New Zealand milk processor Fonterra has today (Thursday, March 16) announced a half-year profit after tax of NZ$546 million (€279 million), which is up 50% on the same period last year.
The co-op’s 2023 interim results for the six months up to January confirmed earnings per share (EPS) of 33 cents and a decision to pay an interim dividend of 10 cents per share.
Fonterra has upgraded its full year forecasted normalised earnings from 50-70 cents per share to 55-75 cents per share.
The co-op is planning to return NZ$800 million to shareholders following the sale of its Soprole business in Chile.
Fonterra previously confirmed that following a review it will retain full ownership of its operations in Australia.
In February, the processor reduced its forecasts for both farmgate milk price and milk collections for the 2022/2023 season.
The report confirms a forecasted farmgate milk price range of $8.20 – $8.80/kg of milk solids, along with a 1% drop in milk collections.
Fonterra chief executive, Miles Hurrell said that the results show the co-op is performing well against the backdrop of ongoing market volatility.
“Our co-op’s scale and diversification across channels and markets has enabled us to navigate through disruption and make the most of favourable market conditions in a number of areas.
“While milk powder prices have softened recently, impacting our forecast farmgate milk price range, protein prices have been high, and this is reflected in the lift in earnings we’re reporting today.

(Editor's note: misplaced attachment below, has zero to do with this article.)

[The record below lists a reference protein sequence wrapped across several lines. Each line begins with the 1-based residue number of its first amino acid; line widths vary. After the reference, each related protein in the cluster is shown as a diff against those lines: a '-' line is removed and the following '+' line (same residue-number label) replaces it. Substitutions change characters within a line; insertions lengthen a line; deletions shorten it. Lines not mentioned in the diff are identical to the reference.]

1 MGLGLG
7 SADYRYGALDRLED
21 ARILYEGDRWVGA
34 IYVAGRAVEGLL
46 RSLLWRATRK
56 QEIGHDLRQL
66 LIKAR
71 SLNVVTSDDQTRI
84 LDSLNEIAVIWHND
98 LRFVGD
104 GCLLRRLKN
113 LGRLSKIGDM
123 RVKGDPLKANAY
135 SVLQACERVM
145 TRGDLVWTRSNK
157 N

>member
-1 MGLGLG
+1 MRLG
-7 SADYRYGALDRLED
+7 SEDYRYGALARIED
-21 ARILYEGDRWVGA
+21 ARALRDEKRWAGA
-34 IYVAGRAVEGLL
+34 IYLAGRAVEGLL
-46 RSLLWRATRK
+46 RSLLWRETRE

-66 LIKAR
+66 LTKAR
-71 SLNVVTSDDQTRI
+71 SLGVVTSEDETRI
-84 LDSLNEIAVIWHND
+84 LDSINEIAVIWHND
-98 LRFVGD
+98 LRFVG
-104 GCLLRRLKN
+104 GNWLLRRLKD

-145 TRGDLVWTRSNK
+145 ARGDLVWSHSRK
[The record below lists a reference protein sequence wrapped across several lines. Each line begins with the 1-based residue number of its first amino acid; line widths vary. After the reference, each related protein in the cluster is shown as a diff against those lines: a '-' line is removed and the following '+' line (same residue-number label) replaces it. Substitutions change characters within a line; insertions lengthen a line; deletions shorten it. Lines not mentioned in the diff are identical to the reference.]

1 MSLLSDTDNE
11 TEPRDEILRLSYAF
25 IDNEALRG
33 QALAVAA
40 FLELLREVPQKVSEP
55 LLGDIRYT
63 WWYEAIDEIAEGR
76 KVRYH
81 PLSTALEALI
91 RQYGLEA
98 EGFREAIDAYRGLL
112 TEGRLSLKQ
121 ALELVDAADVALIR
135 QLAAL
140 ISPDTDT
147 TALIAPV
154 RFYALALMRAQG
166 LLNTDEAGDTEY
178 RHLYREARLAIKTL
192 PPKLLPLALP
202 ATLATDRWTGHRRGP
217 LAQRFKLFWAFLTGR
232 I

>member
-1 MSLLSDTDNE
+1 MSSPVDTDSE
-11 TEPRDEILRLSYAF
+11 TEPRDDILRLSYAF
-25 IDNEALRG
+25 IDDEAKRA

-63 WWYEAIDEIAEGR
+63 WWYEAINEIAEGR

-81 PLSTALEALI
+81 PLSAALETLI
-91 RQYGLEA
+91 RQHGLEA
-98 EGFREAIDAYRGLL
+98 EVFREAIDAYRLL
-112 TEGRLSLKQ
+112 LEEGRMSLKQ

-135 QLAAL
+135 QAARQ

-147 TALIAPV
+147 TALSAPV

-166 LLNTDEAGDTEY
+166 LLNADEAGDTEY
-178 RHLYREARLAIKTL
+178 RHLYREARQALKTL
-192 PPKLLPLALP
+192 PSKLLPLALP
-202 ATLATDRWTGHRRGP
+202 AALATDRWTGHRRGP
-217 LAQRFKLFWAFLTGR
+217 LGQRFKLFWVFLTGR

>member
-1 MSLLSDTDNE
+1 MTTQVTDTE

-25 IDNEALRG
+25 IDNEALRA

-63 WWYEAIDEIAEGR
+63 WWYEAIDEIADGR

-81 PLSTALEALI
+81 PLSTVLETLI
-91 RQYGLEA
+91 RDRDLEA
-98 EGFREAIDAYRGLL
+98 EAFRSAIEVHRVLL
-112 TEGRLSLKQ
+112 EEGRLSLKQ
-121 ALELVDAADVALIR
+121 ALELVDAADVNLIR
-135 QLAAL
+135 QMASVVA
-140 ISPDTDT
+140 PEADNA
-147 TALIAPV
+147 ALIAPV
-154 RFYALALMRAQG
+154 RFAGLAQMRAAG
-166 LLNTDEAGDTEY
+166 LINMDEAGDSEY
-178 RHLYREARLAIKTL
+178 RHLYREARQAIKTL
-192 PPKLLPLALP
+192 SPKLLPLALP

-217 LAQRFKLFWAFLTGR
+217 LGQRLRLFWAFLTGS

“Our improved earnings and strong balance sheet have enabled us to pay an interim dividend of 10 cents per share which is positive news for our farmer owners and unit holders. We also expect to be able to pay a strong full year dividend, in addition to our proposed capital return,” he said.
Hurrell said the co-op will continue to watch changes in the dairy market closely.
“The outlook for dairy remains positive with high demand for New Zealand’s quality, sustainable dairy nutrition, and global milk supply likely to continue be constrained.”
“We have a clear strategy and are well-positioned to take advantage of this demand,” he said.
Hurrell noted that severe storms and flooding across the North Island in January and February temporarily delayed some product getting onto ships.
In terms of the climate challenges facing the dairy industry, Fonterra is currently running 18 methane reduction projects and 30 trials of “potential solutions”.
“We’re also making progress in our work to transition our manufacturing sites out of coal by 2037.
“At our Waitoa site we’re converting one of our boilers to wood biomass. Scheduled to be operating later this year, the new boiler will reduce the site’s annual emissions by 48,000 tonnes of CO2e, the equivalent of taking 20,000 cars off New Zealand’s roads,” Hurrell said.